A Lovely Sight

by Alan Brown

15 July 2009

cover art


A Lovely Sight

US: 2 Jun 2009
UK: Import

While Haight Ashbury was in full bloom, Laurel Canyon awash with fey folkies and the Sunset Strip a-go-go with guitar bands, Rockford, Illinois was celebrating the opening of a new Chrysler factory.  The blue-collar city, situated on the banks of the Rock River and just a short drive from Chicago, was the kind of place the freaks passed through on the road to some other happening somewhere else.  Yet, as in every city big or small, if you dug deep enough you’d have found a burgeoning underground music scene turned on to the Beatles and thrashing their guitars along to the Yardbirds and the Who. In fact, at the tail-end of the 1960s, the Forest City had no less than two bands, Fuse and Pisces, toiling away on the toilet-club circuit that would eventually be heard outside the city’s limits.  Fuse would, by 1974, change their name to Cheap Trick and rock out to mass worldwide audiences. Pisces, apart from three rare-as-hen’s-teeth 45s on the local Vincent label, had to wait another 40 years to be heard. 

Now, thanks to Chicago crate diggers Numero Group, a reissue label chiefly known for their excellent ongoing “eccentric soul” series, we can all have our hearts, minds and ears warped by some of the most exciting recordings to ever bubble up out of the 1960s psychedelic stew. With unfettered access to the master tapes, which have been carefully stored away in founding member Jim Krein’s basement ever since the band’s studio burnt down, Numero has compiled a “best of” 15-song collection entitled A Lovely Sight. It takes a leisurely, tripped-out stroll through inventive, haunting soundscapes of psychedelic pop playfulness, crepusclar garage punk and a handful of bewitching bluesy, psych-folk numbers—the latter menacingly breathed into life by a 17-year-old singer called Linda Bruner who’d initially gone to Krein for guitar lessons.

By the time Bruner had joined the band in 1969, however, Pisces was down to only two members, guitarist Krein and keyboard player Paul DiVenti. And like the Beatles before them, only on a far smaller budget (which they supplemented by recording local acts and jingles), they had retreated into their studio and given up playing live.  Nevertheless, it appears that, audience or no audience, Krien and DiVenti’s imaginations burnt brighter than the devil’s own lava lamp.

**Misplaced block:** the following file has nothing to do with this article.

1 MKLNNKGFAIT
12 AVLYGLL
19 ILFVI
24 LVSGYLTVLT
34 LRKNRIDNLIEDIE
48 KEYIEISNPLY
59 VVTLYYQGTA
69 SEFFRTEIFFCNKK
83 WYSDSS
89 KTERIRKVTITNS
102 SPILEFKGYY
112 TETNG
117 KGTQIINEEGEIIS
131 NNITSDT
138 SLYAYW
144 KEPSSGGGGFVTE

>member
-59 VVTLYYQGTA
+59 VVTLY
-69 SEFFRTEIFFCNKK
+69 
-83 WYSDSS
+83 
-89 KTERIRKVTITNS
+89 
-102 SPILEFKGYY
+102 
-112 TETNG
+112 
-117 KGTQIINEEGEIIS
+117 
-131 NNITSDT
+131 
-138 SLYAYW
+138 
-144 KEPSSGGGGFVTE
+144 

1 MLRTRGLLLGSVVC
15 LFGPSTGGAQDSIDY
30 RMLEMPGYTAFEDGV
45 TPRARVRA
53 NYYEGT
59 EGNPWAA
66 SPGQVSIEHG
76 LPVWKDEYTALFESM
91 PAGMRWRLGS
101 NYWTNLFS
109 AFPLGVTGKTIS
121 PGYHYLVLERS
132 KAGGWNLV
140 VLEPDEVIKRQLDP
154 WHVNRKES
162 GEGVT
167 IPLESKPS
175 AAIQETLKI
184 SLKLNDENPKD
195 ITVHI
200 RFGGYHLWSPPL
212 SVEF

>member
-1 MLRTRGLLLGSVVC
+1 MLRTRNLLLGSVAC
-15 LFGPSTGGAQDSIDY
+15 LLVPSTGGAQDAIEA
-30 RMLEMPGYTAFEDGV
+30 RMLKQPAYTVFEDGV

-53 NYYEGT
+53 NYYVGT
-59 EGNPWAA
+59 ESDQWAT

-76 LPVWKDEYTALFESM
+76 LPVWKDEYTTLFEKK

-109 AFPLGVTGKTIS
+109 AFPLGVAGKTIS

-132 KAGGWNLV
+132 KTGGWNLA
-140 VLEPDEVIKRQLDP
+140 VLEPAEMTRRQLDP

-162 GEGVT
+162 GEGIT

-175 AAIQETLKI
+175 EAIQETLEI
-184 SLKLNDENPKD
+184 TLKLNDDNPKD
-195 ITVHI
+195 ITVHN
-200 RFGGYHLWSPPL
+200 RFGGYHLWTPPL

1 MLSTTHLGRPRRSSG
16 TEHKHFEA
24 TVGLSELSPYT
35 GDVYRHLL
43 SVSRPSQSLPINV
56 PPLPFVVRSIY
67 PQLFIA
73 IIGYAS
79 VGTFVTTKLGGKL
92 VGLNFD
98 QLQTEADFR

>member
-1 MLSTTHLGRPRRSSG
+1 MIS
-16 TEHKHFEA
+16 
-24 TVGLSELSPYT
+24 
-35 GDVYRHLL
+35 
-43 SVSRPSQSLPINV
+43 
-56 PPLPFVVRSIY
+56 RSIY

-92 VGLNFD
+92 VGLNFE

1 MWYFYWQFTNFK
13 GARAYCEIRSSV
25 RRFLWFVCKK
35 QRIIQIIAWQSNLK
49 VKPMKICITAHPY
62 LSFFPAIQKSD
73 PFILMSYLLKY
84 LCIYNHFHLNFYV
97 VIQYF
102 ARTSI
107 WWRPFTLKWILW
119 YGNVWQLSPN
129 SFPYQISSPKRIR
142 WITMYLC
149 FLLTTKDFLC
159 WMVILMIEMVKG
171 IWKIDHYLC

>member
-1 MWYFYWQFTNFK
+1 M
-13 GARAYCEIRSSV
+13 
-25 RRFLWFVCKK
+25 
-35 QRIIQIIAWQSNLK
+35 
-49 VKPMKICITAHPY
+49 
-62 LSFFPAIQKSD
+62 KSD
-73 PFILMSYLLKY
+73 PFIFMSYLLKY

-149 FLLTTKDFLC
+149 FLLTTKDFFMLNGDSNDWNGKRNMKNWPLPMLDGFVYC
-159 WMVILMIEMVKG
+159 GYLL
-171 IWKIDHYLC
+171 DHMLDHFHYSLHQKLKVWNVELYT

Opener “Dear One” casts a tambourine-wielding spell, as Bruner enchants with a tale of spectral love.  Song number two, “Children Kiss Your Mother Goodnight”, is a slow burner to the dark side where a keyboard-induced lullaby turns downright creepy, with the brooding denouement: “Your mother is leaving on the midnight flight / Children your mother’s going to die tonight”. The dreamy folk rocker “Say Goodbye to John” sees the protagonist march off to his death.  Even the standout track sung by Bruner, “Sam”, a pleading tale of unrequited love, is full of menace as her voice strains to be heard over baleful throbbing bass and oscillating psych-organ. 

There is the odd tune, however, when Pisces’ musical experimentalism gets the better of them, such as the “Revolution No 9”-inspired shenanigans of “Mary” and the early prog-like spoken-word self-indulgence of “Genesis II”.  But, as the cliché goes, you can’t make an omelette this tasty without breaking a few eggs.  Otherwise, how on earth would they have come up with a wonderful pop song like “Motley Mary Ann”, which sounds as if the Hollies are being backed by a Jamaican sound system with the bass ratcheted up to 10?  This release of A Lovely Sight means one less lost classic is waiting to be unearthed.

A Lovely Sight


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